Take your taxes electronic
Tax Carnival #80: Tax Horror Stories

By the Numbers: 98.74 million

Last year, the Internal Revenue Service processed more than 142 million tax returns. Almost 70 percent of those Form 1040s (and 1040As and 1040EZs, plus attached forms and schedules) arrived at IRS centers electronically.

The precise number of e-filers, according to the agency's final 2010 filing season data, was 98,740,000.

2010 efiled returns_98 plus million

That was a 3.4 percent increase over the previous year's count of taxpayers who electronically delivered their returns.

The biggest jump, percentage wise, was in the number of folks who e-filed their taxes themselves. Almost 35 million of us did so, a 8.2 percent increase.

But don't worry, tax pros. You're still needed. You guys and gals accounted for the electronic filing of almost 64 million tax returns in 2010.

More e-deposit money: Direct deposit of refunds also grew last filing season.

Out of more than 109 million refunds issued in 2010, accounting for $328.4 billion, 74.59 million of them went straight from the Treasury to taxpayer bank accounts.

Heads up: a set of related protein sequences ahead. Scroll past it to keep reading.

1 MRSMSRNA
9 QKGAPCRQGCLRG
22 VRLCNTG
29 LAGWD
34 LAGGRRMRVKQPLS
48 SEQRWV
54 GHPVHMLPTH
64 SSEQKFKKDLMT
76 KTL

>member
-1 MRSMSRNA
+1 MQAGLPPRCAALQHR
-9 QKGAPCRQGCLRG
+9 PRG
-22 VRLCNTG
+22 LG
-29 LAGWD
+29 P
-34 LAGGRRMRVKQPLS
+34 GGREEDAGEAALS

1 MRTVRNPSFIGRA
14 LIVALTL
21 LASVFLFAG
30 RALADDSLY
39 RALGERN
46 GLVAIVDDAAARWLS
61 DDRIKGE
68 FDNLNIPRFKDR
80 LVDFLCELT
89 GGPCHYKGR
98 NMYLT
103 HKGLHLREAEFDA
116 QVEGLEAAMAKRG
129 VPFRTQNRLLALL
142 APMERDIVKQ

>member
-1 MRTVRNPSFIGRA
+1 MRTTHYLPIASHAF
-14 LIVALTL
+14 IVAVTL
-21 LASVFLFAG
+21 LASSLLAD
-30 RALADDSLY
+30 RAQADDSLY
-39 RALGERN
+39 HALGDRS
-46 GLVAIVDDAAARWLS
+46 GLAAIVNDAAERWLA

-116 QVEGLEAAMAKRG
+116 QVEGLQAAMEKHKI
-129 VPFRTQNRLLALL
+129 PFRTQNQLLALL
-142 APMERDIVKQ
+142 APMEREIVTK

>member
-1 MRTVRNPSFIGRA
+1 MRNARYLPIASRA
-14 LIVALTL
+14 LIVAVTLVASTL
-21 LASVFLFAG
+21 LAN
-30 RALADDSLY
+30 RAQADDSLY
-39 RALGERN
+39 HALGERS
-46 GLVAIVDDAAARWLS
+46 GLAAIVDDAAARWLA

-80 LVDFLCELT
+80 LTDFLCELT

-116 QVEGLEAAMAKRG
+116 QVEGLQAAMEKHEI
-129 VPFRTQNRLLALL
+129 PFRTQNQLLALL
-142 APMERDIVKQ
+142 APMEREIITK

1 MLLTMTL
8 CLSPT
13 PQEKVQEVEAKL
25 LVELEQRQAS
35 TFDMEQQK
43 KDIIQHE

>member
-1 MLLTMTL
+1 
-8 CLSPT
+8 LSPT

The really interesting thing about those direct deposit refunds is the amount.

While the average tax refund last year was $3,003, folks who had their tax cash directly deposited received an average refund of $3,191. 

Does that mean that the software they used helped them find tax breaks to pump up their refund?

Or did they know they were getting back hefty refunds and used e-file and direct deposit so they'd have access to the money sooner?

Today's tax trend: Notice a pattern in my blogging today?

Yep, I picked this week's By the Numbers figure to tie into today's earlier post on going electronic this tax season.

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Comments

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Kay

Good points, Mary. Also remember that $250 retiree check that required filing of 2009 returns in 2010, along with Schedule M, to claim. That no doubt pushed up the overall numbers.

Mary OKeeffe

Interesting numbers, Kay. One thing that jumped out at me right away--the total number of returns filed in 2010 was down more than 1% compared to the previous year.

That could be because fewer folks had a reason to file, due to the downturn in the economy in 2009. It could be that there were fewer people who had enough income to incur a filing requirement, and/or fewer folks with taxes withheld to make it worth filing even in the absence of a filing requirement.

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